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Discussion Starter · #1 ·
Please help.....
I am after a vinyl cutter plotter to make my T-shirts. Most of my T-shirts are black T-shirts with a white logo or white T-shirts with a black logo.
I have looked on the monster shop website and spoken to one of the sales team and they have recommended a package with a vinyl cutter and heat press, for about £500.

I have since found the silhouette cameo three cutter plotter.
It is slightly more expensive than the vinyl cutter plotter from monster shop and is slightly smaller but appears to do the job.

I am only churning at most 4 t shirts a day, would this be a good machine to purchase, and is the software easy to use? I recently downloaded the signcut program that comes with the monster shop package to see what it was like, and it looked very complicated!

Is the silhouette cameo software easy to understand?

Many thanks.
Paul
 

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Post a link to your monster package. How wide is their cutter?

With the silhouette you're limited to how wide a design you can cut. It's a 12 inch cutter but that may not mean you can cut a 12 inch design.

Also, buying vinyl in bulk (roll) does not come as small as 12 inch. So you're wasting a lot of vinyl using a smaller cutter.
 

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Discussion Starter · #3 ·
Hi Joe, thanks your reply.
Here is a link to the monsters hop package. https://www.monstershop.co.uk/pixma...yl-cutter-plotter-signcut-pro-software-bundle

I see the cameo only has a 12inch width, but most of my logos are no bigger than 10 inches. It's a very simple logo and I am buying it literally just for that. Perhaps it's a very expensive purchase given what I will be using it for.

I picked vinyl printing initially because I was told it was longer lasting on garments and pretty durable, is there a cheaper vinyl cutter on the market that would do the job, or an alternative form of printing that I can do myself from home that will be long lasting and won't crack? My logo can be seen at this link...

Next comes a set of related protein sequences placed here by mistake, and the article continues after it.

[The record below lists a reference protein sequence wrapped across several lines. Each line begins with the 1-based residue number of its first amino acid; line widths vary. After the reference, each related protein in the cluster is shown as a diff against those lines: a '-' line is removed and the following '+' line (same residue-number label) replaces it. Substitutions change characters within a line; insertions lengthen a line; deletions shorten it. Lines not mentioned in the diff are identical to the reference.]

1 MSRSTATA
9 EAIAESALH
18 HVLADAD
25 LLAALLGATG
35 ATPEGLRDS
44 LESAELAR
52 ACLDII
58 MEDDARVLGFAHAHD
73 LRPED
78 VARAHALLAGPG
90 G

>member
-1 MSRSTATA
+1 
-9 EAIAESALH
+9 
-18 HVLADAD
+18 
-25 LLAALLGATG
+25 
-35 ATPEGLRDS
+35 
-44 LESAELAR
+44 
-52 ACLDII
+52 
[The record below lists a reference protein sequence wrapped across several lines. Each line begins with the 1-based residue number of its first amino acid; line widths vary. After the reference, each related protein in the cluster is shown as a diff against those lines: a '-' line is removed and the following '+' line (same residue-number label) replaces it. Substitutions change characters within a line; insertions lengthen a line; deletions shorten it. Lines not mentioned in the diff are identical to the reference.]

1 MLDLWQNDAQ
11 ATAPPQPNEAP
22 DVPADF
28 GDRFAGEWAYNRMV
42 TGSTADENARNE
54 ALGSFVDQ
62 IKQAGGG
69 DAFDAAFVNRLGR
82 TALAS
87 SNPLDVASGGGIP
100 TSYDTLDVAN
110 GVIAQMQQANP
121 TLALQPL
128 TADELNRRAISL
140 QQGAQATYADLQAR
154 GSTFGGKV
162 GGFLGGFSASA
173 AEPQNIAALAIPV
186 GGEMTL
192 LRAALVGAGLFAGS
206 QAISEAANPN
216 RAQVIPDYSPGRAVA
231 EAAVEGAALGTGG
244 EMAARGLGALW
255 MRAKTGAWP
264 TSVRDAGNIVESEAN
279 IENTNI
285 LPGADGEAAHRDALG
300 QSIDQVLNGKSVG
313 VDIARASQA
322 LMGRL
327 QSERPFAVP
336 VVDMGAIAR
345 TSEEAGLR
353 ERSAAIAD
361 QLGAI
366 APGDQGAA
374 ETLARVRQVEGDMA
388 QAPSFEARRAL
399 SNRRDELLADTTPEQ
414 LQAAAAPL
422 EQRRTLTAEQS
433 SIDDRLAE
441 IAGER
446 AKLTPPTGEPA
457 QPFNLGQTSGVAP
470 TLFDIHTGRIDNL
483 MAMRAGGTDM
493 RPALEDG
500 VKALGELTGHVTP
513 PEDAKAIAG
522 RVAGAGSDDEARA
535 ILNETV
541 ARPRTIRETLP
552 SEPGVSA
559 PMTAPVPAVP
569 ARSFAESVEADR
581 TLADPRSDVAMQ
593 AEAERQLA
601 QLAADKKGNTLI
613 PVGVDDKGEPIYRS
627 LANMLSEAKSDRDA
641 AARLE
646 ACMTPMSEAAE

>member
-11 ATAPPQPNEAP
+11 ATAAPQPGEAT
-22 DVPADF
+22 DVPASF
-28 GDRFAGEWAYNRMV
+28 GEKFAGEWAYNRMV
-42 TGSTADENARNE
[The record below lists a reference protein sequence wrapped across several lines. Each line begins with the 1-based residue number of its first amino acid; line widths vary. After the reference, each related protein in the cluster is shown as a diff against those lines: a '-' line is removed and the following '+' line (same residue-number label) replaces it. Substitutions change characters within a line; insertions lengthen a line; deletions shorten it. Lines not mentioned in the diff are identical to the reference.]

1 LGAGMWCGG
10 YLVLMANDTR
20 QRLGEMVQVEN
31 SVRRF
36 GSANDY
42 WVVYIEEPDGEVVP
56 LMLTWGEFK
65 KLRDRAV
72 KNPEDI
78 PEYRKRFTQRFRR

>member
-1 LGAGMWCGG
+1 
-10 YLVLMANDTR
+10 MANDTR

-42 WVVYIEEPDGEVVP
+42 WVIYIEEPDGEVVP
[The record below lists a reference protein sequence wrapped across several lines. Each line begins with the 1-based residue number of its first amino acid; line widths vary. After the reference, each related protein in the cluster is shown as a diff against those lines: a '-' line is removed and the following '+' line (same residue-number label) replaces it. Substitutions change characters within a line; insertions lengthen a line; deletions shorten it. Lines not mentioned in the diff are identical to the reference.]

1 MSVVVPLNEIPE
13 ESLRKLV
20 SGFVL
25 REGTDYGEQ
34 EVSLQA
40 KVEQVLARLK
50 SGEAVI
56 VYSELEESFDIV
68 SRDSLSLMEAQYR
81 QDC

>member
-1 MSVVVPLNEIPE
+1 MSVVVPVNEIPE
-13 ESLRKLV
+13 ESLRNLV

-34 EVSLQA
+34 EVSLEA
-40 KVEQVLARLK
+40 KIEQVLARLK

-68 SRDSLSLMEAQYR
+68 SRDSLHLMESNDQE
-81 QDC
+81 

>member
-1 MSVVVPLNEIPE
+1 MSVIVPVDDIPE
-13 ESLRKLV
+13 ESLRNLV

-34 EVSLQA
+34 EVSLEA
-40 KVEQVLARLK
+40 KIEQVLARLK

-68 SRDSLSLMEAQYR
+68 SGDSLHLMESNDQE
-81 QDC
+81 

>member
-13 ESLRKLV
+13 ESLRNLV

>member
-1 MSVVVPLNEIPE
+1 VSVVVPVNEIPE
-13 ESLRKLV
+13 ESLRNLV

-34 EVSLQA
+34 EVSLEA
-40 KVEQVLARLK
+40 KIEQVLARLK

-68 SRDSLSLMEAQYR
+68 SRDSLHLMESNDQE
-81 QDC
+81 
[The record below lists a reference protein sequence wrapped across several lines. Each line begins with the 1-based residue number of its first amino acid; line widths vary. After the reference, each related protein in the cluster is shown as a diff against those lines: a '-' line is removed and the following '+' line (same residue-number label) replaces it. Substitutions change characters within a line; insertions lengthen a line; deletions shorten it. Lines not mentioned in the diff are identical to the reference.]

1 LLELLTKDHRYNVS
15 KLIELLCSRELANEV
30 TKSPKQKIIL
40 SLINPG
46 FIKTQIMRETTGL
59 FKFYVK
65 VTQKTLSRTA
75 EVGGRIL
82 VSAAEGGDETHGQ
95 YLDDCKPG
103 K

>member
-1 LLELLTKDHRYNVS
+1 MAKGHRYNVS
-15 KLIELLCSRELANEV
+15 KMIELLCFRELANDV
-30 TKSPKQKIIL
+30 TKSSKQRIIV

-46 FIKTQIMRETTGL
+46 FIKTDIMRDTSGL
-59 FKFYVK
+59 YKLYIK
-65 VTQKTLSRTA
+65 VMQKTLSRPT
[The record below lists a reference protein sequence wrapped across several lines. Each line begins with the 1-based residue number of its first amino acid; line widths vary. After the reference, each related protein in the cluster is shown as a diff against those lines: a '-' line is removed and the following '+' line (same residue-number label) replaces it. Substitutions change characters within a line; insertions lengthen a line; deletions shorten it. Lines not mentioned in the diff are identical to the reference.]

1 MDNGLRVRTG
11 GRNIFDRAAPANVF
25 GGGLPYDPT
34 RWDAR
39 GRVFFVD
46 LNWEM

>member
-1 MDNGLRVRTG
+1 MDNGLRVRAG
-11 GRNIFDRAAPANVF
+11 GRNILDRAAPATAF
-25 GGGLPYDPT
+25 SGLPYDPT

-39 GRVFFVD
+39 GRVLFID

http://instarix.com/media/BbR8jEzlFeQ

Paul
 

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you can download the cameo studio software for free and play around with it

if you have a vector of the logo shoot it over to me and i will send you the studio file back
(save you from purchasing the designer edition package)

we buy our vinyl in 20" rolls and have very little waste with the cameo (we have a freezer bag with scraps after two years)
by the time we do baby onesies to adult 2xl there is not much left over

you just have to do a little more thought about what design sizes your cutting
example: adult large design 12"x12" vinyl = 8"x12" left over, which i now use for another adult med-xl thinner design or two toddler tees

the nice thing about the cameo is it retains a great resale value (it is always in demand),
so if you ever do decide to upgrade you can recoup most of your money
 

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edit: your shoe logo will be a pain to weed (not impossible by any stretch) there are a few tricks to make it easier

the triangle logo is great and will be a much easier weed,
easier to remember as well and evokes a sense of hieght/ascent/grandeur
 

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I picked vinyl printing initially because I was told it was longer lasting on garments and pretty durable
It's not as long lasting as screen print. Vinyl will crack sooner or later.